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Does management theory work anymore?

After blogging the other day that big banks will never be replaced and they’re just playing a game of Pac-Man, I was watching this two-minute explainer of Michael Porter’s five forces from Harvard Business Review (a two-minute video):

The five forces are buyers (customers), suppliers, substitutes, new entrants and existing rivals. It’s an old concept – first published in HBR in 1979 – but there’s nothing wrong with old concepts. The question is: do they still hold true?

A good example of another old concept (1967) are the four P’s of marketing by Kotler – which I blogged about the other day. Six years ago, The Financial Brand was asking if this concept was dead.

Today, I could ask if Porter’s five forces is dead. I could equally ask if all old management theories are dead? All old management theories were born before the internet. Are they all dead?

Yes.

Categorically yes.

Every management theory proposed before the year 2000 is dead. These theories were designed for another age, another era, another business construct, another world, another everything. They have no relevance today, except as useful concepts to consider in strategy.

What are the management theories we should subscribe to today?

I have no idea. I don’t adhere to any, except those that make sense to my own way of thinking about the internet, digital, mobile and the world going forward. Y’see, the issue with Kotler and Porter’s models are that they were built on the industrial era of supply chains and product sales. These no longer apply. Today, the supply chain is digital and real-time – I could create a new substitute business as a new entrant overnight – and the focus is no longer on selling products but fulfilling customer’s digital needs.

I’ve made this point often, but we have shifted from pushing products through channels to get share of wallet to improve our cross-sell ratio TO engaging customers through devices to gain their trust and increase our mindshare. It’s a really different mentality.

Equally, I no longer see buyers, sellers, substitutes. I see creation, ideation, innovation. Are ideas and innovation more important than buyers and sellers? No. But you need both. You always need buyers and sellers, but now you need to think almost every day: could there be a better way of doing this? Could there be another way of doing this? Has technology changed the game? Has anyone changed the game?

The fact is that almost every day, someone is changing the game. Changing the markets in small, imperceptible ways with supply chains, value chains, customer experiences and business models that are different. It is why Amazon became Allegro became Alibaba became whatever. It is why money flowed to the internet giants – built for the digital age – and away from analogue incumbents – built for the industrial age – during this coronavirus lockdown.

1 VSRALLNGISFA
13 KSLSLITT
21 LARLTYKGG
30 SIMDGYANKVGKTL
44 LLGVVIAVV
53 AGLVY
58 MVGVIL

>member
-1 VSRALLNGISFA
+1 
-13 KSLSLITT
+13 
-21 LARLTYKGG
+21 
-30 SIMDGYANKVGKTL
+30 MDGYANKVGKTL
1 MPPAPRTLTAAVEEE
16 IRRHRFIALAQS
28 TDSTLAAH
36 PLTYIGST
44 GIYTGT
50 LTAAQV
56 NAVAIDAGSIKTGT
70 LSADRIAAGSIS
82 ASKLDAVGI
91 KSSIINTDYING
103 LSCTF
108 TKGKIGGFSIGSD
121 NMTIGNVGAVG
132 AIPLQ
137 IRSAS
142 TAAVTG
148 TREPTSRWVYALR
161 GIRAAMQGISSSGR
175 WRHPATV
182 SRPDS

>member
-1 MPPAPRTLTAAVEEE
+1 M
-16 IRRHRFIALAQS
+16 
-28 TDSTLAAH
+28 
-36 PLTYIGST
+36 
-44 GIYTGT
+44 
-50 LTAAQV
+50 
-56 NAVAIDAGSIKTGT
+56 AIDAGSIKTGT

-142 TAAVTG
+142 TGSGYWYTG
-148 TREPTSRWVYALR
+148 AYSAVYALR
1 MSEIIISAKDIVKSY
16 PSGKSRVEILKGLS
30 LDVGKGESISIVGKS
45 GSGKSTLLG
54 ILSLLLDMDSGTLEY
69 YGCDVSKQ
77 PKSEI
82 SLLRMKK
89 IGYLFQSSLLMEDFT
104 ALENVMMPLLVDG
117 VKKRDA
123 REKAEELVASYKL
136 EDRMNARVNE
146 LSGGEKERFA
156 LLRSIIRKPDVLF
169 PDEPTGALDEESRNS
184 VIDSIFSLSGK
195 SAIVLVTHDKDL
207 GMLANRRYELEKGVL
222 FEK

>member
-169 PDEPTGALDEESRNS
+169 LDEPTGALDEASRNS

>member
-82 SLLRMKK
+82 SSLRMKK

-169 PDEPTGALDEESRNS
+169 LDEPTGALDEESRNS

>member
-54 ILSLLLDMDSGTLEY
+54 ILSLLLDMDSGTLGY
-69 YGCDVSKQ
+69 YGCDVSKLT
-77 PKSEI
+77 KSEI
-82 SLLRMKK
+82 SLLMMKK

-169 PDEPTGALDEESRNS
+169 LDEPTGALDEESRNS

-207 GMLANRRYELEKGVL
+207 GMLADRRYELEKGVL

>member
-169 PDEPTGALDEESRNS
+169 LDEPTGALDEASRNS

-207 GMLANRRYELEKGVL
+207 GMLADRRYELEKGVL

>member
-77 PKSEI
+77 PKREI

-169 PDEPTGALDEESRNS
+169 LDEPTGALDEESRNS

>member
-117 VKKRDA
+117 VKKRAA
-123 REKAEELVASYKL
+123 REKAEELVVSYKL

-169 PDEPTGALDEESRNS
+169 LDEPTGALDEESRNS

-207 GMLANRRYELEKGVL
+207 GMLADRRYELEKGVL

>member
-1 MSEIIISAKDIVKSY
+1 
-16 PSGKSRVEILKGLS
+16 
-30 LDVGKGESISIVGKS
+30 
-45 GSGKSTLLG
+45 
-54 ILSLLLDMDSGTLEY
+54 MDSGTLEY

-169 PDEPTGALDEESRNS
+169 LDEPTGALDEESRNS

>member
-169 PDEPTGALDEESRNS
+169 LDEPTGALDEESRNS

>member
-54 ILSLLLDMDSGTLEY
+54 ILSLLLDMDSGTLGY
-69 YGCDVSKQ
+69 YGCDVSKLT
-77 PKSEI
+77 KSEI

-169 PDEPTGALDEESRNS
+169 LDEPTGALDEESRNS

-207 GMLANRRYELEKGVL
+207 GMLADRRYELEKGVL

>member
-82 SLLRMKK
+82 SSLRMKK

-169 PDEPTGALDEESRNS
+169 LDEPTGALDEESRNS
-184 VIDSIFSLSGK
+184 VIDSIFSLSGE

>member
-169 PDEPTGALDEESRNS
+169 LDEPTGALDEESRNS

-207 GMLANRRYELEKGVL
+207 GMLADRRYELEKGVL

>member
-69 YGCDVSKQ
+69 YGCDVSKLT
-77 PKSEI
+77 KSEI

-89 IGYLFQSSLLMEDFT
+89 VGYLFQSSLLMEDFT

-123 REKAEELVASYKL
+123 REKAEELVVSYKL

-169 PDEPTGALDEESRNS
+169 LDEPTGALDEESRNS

It’s really all about building businesses for the digital age. Creating companies born on the internet. Dropping all appendages and legacy from the industrial era. Being truly digital and zero analogue.

That’s hard when you’re confined by business ideas from the last century, ingrained by universities and endorsed by business practice. When do these work no more? Where are the new ideas that work now?

I can’t tell you. What I can tell you is that if you focus on four key things today, then you will be far more fit than thinking about four P’s or five forces. The four things I would focus upon:

Need: What customer problem are we trying to solve?

Alternatives: Is it already solved?

Design: Are we solving this the best we can?

Innovation: Could we solve it better if we started again?

I was going to call the last one Again as the acronym could then be NADA, but hey, I’m no management guru.

Anyways, I’m sure there is more that could be added – please feel free to do so if you feel so inclined – but these four things would be my trailblazers for digital business creation today, as a start point.

 

About Chris M Skinner

Chris M Skinner
Chris Skinner is best known as an independent commentator on the financial markets through his blog, TheFinanser.com, as author of the bestselling book Digital Bank, and Chair of the European networking forum the Financial Services Club. He has been voted one of the most influential people in banking by The Financial Brand (as well as one of the best blogs), a FinTech Titan (Next Bank), one of the Fintech Leaders you need to follow (City AM, Deluxe and Jax Finance), as well as one of the Top 40 most influential people in financial technology by the Wall Street Journal’s Financial News. To learn more click here...

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